Better use of technology to capture and share health data is necessary for the healthcare industry to make systematic changes that will lead to better quality care and lower costs, according to a new report published today by the Institute of Medicine.
The IOM calls America's current healthcare system "far too complex and costly" to continue on its current path, pointing out the inefficiencies have led to billions of dollars wasted on unnecessary care and tens of thousands of deaths that might otherwise have been prevented.
"Data generated in the course of care delivery should be digitally collected, compiled and protected as a reliable and accessible resource for care management, process improvement, public health and the generation of new knowledge," the authors said. "Healthcare delivery organizations and clinicians should fully and effectively employ digital systems that capture patient care experiences reliably and consistently and implement standards and practices that advance the interoperability of data systems."
The National Coordinator for Health IT, as well as various developers and standards organizations, should oversee the process of building up such a digital infrastructure, according to the authors, who add that patients and the payers also have roles to play in such an undertaking. Patients, the report points out, should be involved in "building new knowledge" and should take advantage of available tools such as personal portals. Payers should "contribute data to research and analytic consortia" that can lead to new insights, according to the IOM.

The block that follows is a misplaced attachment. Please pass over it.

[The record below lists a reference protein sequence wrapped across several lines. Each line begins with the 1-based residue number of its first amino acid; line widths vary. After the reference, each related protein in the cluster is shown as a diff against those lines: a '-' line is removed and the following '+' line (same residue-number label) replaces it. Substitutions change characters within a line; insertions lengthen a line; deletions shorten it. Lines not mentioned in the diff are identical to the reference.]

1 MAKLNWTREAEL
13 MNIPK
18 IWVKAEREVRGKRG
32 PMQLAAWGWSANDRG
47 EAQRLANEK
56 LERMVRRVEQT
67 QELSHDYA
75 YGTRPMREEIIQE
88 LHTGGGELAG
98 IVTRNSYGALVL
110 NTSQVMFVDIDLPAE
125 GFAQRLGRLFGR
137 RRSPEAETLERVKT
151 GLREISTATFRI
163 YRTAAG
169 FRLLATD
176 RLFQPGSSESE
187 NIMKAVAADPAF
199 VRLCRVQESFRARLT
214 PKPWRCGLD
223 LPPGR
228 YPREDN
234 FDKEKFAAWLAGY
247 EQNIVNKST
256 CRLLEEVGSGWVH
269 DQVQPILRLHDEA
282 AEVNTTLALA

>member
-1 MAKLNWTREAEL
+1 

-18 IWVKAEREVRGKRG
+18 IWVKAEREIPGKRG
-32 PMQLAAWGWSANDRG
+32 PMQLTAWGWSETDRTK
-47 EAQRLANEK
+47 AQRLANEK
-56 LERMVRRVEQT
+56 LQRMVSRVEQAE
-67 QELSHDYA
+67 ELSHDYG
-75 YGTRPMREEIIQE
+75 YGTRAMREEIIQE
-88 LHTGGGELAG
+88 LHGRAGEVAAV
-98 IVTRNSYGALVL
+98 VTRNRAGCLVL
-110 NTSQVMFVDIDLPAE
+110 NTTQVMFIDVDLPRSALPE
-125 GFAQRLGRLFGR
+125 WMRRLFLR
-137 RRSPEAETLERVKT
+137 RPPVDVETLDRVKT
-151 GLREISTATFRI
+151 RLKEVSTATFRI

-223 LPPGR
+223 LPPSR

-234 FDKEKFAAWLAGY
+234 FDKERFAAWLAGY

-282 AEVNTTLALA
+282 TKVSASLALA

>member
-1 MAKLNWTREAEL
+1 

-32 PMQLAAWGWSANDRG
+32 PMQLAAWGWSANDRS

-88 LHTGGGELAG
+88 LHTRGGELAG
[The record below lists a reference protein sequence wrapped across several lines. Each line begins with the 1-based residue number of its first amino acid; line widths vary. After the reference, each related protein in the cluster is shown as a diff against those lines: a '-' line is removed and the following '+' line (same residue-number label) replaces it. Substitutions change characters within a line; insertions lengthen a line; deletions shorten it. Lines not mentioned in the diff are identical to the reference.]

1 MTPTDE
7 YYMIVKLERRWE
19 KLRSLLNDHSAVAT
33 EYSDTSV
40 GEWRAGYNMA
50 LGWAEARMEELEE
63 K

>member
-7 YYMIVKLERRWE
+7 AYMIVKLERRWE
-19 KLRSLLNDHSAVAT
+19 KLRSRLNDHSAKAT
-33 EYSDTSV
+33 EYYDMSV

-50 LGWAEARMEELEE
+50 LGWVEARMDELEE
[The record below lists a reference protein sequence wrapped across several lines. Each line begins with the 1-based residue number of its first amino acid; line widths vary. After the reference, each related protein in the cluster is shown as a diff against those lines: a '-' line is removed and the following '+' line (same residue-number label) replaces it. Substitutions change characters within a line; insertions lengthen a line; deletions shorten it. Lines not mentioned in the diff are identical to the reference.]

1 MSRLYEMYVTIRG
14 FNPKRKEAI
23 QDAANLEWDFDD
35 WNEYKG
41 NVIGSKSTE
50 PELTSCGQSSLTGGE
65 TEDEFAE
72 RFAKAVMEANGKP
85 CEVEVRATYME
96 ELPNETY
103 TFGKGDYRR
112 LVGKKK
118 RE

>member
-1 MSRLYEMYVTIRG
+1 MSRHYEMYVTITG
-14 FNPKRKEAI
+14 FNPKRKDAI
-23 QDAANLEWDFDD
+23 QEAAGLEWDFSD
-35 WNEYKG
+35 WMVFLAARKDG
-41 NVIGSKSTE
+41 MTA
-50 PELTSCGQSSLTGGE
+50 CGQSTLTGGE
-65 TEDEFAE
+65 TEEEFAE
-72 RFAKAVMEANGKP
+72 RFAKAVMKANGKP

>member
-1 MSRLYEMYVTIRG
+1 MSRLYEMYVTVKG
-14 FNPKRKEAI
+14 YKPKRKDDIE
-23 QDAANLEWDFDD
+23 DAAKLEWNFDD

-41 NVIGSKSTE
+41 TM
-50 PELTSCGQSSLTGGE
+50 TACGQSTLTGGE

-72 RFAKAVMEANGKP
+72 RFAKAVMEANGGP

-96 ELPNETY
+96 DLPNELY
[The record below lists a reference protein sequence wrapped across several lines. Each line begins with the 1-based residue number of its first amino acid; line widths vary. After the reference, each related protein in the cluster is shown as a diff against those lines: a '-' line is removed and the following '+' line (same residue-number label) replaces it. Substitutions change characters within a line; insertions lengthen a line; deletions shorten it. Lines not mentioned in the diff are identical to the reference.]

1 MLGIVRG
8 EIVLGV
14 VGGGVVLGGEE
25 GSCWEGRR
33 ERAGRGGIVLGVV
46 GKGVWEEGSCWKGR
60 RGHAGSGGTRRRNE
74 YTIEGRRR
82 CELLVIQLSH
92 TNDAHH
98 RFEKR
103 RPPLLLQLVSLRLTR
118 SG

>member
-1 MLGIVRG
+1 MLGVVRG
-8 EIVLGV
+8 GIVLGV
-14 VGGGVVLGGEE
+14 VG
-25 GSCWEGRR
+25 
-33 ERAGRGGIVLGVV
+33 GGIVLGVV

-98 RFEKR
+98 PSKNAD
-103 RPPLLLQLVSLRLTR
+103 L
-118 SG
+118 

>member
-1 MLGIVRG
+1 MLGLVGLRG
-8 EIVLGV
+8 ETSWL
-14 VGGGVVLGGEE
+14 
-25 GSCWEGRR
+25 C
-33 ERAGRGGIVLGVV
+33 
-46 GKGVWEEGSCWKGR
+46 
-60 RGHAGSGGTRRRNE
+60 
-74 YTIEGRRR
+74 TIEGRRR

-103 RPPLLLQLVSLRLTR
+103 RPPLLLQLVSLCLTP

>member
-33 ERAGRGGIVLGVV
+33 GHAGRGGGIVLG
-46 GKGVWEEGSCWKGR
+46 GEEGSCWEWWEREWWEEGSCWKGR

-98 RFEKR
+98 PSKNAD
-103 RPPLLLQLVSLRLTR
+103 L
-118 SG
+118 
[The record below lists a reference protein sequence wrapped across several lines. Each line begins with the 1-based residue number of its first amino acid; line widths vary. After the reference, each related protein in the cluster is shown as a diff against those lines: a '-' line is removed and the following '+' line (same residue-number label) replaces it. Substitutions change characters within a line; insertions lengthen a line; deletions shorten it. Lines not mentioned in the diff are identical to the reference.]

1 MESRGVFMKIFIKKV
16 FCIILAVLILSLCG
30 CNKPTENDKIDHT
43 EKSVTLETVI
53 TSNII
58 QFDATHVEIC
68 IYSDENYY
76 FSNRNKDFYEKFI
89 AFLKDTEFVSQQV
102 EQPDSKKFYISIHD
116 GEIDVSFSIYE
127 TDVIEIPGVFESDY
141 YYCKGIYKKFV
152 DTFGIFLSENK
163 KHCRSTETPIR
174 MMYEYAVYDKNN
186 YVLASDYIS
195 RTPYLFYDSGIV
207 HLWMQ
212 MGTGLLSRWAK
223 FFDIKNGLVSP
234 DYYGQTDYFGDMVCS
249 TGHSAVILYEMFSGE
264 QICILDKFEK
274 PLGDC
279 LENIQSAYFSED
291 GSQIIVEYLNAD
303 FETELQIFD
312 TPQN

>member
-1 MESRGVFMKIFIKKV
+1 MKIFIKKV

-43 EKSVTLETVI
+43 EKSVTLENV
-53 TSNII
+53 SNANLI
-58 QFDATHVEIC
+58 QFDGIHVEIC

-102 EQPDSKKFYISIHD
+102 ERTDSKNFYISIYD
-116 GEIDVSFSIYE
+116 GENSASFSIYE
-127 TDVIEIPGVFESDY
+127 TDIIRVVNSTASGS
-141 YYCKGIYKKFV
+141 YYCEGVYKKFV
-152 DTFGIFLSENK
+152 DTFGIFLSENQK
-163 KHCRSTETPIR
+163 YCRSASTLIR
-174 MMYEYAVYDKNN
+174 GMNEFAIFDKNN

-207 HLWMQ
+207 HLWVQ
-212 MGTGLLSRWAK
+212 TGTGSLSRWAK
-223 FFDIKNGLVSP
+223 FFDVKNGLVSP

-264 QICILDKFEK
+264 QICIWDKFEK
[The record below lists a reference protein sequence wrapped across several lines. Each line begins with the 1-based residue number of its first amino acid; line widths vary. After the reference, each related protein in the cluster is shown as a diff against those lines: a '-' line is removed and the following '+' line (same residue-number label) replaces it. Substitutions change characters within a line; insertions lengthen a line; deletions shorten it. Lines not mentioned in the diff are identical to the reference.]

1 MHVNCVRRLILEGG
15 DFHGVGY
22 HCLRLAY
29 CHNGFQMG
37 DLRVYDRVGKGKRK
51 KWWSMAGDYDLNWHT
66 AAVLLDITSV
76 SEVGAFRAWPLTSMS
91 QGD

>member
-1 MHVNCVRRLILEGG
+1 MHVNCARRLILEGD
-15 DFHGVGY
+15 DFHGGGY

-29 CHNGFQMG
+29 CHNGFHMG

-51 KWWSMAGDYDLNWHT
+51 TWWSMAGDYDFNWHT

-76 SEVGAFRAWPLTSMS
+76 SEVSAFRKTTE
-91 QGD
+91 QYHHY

The report also calls for increased use of clinical decision support, saying that such tools should be "routine" in healthcare delivery. A recently published study in the American Journal of Managed Care concludes that clinical decision support provides the best return among electronic health record functions.
"Clinical decision support systems … can help address cognitive errors, such as attribution, availability bias and anchoring, all of which may contribute to errors and wrong diagnoses," the authors said. "Greater adoption of clinical decision support could be achieved through advances in interoperability with EHR and computerized physician order entry systems from multiple vendors, allowing this technology to be embedded seamlessly in the standard clinical workflow."
The authors point out that "incremental improvements" likely won't succeed in fixing the broken system, and that instead, the entire system must change for progress to be made.
Last fall, the IOM proposed the creation of a new watchdog agency to monitor health IT-related safety issues. In a report commissioned by the Office of the National Coordinator for Health IT, IOM recommended that the U.S. Department of Health & Human Services create and fund the new agency that would, among other things, require health IT vendors to report safety incidents associated with their products.